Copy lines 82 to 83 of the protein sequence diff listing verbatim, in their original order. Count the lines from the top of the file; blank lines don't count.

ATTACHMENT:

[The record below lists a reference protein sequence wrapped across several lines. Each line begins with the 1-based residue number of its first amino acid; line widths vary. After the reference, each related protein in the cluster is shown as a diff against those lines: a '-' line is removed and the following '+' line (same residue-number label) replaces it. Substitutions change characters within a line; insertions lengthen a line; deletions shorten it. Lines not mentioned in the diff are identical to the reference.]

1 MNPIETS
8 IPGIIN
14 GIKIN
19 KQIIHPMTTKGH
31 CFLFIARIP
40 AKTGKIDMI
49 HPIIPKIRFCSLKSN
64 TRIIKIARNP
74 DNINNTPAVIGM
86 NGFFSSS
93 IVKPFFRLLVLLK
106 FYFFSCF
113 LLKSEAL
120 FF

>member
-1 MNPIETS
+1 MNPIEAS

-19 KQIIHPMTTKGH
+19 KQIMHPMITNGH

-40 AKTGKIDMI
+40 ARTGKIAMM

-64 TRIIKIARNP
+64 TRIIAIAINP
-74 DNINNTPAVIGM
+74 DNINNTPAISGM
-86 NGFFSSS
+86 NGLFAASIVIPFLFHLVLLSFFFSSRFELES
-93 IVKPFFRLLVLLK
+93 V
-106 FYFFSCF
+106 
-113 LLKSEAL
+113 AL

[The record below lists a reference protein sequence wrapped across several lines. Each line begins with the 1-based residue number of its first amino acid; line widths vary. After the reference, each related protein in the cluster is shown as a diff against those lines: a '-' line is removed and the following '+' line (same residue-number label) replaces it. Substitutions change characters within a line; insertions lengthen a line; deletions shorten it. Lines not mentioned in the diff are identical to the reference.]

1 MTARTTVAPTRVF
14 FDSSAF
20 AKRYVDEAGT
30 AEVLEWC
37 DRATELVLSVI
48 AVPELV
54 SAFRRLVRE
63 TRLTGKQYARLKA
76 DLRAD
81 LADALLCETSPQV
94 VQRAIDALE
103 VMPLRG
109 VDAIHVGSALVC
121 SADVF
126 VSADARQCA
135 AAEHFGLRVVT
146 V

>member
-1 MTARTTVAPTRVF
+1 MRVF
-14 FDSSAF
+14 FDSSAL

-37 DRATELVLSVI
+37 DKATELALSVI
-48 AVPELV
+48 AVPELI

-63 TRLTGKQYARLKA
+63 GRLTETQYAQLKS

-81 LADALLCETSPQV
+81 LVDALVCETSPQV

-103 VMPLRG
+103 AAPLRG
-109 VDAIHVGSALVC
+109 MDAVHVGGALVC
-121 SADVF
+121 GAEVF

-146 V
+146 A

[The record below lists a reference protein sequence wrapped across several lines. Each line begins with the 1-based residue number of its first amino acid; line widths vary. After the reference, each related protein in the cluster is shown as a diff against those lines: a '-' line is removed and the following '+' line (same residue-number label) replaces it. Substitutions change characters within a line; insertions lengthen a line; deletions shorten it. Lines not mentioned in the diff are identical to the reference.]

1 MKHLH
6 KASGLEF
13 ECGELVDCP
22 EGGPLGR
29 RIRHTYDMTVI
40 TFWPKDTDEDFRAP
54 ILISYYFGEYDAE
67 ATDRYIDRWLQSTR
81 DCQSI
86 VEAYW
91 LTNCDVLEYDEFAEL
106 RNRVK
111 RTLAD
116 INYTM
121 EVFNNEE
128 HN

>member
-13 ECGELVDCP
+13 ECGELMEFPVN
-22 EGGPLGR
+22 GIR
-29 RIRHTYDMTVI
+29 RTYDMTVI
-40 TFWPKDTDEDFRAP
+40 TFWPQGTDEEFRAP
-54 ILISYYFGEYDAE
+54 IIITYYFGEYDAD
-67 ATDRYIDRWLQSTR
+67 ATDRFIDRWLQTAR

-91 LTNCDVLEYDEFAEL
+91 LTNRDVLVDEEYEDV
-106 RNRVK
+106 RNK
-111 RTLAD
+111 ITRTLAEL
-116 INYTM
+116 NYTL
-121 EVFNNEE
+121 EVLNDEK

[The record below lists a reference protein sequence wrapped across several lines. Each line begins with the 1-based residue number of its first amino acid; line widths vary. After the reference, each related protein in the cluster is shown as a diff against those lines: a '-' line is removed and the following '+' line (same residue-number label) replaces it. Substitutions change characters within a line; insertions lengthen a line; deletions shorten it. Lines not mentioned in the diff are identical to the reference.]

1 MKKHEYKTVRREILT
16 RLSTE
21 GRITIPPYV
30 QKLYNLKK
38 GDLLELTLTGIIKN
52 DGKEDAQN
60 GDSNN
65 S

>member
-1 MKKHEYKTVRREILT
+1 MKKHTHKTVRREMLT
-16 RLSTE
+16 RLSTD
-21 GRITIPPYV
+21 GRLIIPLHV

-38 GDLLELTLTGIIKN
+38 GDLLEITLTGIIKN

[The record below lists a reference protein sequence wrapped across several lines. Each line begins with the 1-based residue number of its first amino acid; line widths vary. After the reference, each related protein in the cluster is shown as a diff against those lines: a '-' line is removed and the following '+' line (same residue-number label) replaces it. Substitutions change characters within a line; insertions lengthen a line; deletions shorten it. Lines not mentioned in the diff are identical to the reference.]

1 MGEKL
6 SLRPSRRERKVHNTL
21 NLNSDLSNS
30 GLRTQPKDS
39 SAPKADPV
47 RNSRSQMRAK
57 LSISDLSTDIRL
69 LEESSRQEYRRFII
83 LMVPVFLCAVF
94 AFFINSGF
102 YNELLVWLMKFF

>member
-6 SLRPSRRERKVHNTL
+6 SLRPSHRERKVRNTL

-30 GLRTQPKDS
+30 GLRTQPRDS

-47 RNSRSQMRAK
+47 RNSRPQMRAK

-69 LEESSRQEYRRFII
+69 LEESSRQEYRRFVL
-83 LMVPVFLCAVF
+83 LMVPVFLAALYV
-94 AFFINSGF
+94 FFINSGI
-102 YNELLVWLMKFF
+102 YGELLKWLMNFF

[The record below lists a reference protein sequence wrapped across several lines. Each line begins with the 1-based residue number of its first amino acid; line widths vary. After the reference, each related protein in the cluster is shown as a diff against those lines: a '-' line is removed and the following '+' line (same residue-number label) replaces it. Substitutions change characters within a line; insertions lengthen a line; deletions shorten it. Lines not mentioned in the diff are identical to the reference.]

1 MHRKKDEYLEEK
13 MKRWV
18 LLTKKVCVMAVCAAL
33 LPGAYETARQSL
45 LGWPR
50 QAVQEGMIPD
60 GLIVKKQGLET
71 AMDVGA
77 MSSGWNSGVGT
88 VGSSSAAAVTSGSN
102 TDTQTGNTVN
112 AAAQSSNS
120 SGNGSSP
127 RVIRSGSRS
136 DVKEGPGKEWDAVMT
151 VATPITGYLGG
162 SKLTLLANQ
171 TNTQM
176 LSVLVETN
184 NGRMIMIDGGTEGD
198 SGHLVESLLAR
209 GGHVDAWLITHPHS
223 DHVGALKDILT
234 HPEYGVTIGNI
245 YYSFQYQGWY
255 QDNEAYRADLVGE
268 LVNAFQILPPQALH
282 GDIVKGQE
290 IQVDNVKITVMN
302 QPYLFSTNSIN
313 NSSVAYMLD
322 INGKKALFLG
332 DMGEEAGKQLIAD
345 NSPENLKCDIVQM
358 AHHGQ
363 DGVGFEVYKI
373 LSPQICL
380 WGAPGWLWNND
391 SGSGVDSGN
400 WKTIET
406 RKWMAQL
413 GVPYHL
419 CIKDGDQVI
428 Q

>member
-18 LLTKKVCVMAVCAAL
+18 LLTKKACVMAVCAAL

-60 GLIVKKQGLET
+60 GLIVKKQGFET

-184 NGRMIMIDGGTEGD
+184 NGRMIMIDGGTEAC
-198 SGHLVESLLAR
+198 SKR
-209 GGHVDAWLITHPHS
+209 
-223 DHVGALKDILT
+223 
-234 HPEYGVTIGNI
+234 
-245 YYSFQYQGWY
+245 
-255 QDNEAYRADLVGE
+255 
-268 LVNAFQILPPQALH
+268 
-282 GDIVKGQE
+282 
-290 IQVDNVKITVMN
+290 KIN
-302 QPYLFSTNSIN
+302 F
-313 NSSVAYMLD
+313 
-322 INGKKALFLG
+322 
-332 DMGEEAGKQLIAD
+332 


67 ATDRYIDRWLQSTR
81 DCQSI